World Hepatitis Day, 28 July 2017
27 July 2017 – New data from 28 countries - representing approximately 70% of the global hepatitis burden - indicate that efforts to eliminate hepatitis are gaining momentum. Published to coincide with World Hepatitis Day, the data reveal that nearly all 28 countries have established high-level national hepatitis elimination committees (with plans and targets in place) and more than half have allocated dedicated funding for hepatitis responses.
5 July 2017 -- The World Hepatitis Day, 28 July, is an opportunity to add momentum to all efforts to implement the WHO's global health sector strategy on hepatitis for 2016-2021 and help countries achieve the final goal - to eliminate hepatitis. The World Hepatitis Day activities are designed to: showcase emerging national responses to hepatitis in heavy burden countries; to encourage actions and engagement by individuals, partners and the public.
May 2017 -- During the World Health Assembly 2017, two prizes, established in the name of eminent health professionals, were presented for lifelong contributions to the fight against hepatitis. The 2017 Sasakawa Health Prize went to Dr Rinchin Arslan from Mongolia , and the United Arab Emirates Health Foundation Prize went to Professor Lô Boubou Baïdy, of Mauritania.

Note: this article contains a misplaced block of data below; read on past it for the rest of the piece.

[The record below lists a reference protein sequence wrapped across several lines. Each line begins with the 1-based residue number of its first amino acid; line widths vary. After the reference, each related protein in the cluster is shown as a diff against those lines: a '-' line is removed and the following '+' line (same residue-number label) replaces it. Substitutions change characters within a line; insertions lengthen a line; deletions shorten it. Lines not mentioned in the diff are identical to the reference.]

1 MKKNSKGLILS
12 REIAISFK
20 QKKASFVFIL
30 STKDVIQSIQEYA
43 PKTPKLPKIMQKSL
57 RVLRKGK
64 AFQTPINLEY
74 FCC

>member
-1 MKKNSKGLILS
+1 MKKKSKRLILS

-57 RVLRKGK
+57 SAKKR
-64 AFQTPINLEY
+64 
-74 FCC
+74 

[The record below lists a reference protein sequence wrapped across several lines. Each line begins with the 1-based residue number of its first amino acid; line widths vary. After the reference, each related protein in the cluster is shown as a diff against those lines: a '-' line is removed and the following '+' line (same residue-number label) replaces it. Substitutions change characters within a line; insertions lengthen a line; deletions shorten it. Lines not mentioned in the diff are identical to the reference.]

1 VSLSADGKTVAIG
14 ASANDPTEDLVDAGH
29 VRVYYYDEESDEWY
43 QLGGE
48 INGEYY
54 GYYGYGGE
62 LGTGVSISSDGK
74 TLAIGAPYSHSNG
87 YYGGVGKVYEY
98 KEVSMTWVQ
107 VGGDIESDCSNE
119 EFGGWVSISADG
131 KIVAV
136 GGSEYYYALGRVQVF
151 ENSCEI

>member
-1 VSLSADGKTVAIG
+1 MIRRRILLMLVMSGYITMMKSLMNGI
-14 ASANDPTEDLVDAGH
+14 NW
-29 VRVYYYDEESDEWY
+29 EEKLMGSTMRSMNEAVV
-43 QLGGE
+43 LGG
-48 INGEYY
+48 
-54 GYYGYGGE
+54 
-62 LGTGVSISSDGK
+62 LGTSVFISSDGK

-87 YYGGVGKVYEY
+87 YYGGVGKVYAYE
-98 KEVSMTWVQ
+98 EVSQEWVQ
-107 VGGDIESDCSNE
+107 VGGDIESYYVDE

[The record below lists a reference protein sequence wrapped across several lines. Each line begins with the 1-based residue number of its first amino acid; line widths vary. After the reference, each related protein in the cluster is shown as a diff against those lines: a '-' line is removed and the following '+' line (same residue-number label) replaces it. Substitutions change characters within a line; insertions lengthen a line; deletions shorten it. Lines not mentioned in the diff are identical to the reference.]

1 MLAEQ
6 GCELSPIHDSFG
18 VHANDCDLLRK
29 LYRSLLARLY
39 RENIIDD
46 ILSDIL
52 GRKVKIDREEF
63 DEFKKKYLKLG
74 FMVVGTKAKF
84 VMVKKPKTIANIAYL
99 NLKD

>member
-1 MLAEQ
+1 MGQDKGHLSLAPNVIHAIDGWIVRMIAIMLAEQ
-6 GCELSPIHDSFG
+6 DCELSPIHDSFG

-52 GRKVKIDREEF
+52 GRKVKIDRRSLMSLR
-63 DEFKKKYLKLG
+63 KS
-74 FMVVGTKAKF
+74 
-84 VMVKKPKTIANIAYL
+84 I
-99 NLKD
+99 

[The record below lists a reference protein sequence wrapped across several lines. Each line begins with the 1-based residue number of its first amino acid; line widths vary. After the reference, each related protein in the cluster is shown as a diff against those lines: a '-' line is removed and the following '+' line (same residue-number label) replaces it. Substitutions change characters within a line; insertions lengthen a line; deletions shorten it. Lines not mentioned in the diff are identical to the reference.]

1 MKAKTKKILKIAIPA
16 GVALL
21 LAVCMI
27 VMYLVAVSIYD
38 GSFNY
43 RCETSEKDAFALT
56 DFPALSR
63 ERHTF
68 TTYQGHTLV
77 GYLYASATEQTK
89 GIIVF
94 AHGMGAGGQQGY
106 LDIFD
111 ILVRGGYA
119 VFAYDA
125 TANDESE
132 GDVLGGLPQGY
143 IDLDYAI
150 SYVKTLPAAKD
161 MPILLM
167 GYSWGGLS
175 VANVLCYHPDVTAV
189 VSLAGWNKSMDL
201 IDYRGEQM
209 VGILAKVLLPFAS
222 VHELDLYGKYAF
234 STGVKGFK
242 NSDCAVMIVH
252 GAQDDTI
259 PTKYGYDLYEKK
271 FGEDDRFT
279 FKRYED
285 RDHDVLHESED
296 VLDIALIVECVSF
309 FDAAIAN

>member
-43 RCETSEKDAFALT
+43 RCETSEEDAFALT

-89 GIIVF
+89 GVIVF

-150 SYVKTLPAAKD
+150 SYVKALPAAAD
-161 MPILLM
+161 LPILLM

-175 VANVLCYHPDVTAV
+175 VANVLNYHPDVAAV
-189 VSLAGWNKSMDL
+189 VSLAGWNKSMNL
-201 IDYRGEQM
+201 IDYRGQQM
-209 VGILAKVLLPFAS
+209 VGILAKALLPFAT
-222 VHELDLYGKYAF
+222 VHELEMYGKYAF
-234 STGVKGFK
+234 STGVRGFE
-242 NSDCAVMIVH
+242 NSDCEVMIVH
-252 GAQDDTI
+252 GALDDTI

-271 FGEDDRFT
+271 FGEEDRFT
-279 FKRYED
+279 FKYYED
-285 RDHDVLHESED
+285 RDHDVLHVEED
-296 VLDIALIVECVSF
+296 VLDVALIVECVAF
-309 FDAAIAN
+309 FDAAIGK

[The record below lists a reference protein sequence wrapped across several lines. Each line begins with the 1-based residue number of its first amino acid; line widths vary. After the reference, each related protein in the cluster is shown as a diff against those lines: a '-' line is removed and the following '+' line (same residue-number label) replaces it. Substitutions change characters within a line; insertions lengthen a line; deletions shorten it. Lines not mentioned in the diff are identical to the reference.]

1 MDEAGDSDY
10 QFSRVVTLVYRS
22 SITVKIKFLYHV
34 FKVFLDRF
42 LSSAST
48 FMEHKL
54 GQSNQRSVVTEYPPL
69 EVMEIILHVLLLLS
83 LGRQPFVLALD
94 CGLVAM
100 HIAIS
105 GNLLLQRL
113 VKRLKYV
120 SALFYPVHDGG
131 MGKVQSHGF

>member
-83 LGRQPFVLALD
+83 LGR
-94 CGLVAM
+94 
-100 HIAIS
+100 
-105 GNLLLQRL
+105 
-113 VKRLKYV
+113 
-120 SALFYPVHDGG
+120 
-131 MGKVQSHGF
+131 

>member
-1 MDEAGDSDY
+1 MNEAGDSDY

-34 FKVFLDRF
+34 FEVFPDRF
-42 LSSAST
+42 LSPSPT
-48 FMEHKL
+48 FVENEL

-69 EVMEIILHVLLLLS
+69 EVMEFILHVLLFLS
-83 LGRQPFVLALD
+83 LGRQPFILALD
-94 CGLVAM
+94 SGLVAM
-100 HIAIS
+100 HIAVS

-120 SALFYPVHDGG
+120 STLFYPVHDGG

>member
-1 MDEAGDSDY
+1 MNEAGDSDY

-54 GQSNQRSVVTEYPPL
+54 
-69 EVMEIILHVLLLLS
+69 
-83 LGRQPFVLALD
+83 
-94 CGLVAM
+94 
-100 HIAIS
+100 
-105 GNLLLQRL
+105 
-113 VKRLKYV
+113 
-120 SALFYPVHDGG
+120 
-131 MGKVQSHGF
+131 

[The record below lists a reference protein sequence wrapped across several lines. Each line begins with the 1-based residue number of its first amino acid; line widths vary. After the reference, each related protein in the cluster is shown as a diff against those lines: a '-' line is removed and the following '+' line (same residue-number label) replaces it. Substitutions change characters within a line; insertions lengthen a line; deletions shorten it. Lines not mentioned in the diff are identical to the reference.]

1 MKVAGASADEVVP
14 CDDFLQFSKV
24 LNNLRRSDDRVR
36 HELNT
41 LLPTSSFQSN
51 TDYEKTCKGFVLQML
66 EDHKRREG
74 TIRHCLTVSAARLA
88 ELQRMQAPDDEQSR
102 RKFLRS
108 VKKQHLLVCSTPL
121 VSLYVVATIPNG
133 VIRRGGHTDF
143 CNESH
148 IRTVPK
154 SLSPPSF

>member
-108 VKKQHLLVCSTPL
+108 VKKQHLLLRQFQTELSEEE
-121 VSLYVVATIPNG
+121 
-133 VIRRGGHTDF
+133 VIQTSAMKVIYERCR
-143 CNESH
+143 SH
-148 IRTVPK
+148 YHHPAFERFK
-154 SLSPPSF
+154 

Europe: Making hepatitis elimination a reality
27 July 2017 -- The world is poised to eliminate viral hepatitis as a public health threat by 2030. This will mean achieving a 90% reduction in new infections and a 65% reduction in deaths in the period leading up to 2030. Countries across the WHO European Region, from Georgia to the United Kingdom, are taking steps to bring closer the reality of achieving the elimination of viral hepatitis.
27 July 2017 -- On World Hepatitis Day, WHO is calling on countries to step up efforts to eliminate hepatitis by 2030. With one of the world’s highest rates of hepatitis C, Pakistan is tackling this serious health issue from many angles to improve prevention, diagnosis and treatment.
Americas: From evidence to action
28 July 2017 -- Hepatitis can be fully prevented and treated: there are effective vaccines and treatments for hepatitis B, and new hepatitis C treatment can cure in more than 95% of cases. Our vision of eliminating hepatitis as a public health threat by 2030 can be achieved with greater access to prevention and treatment for those affected.
325 million325 million people were living with chronic hepatitis infections worldwide in 2015.Fact sheet on hepatitis B
1.34 million1.34 million people died of hepatitis in 2015 globally.Global strategy on hepatitis 2016-2021
95% 95% of people with hepatitis C can be completely cured within 2-3 months.Fact sheet on hepatitis C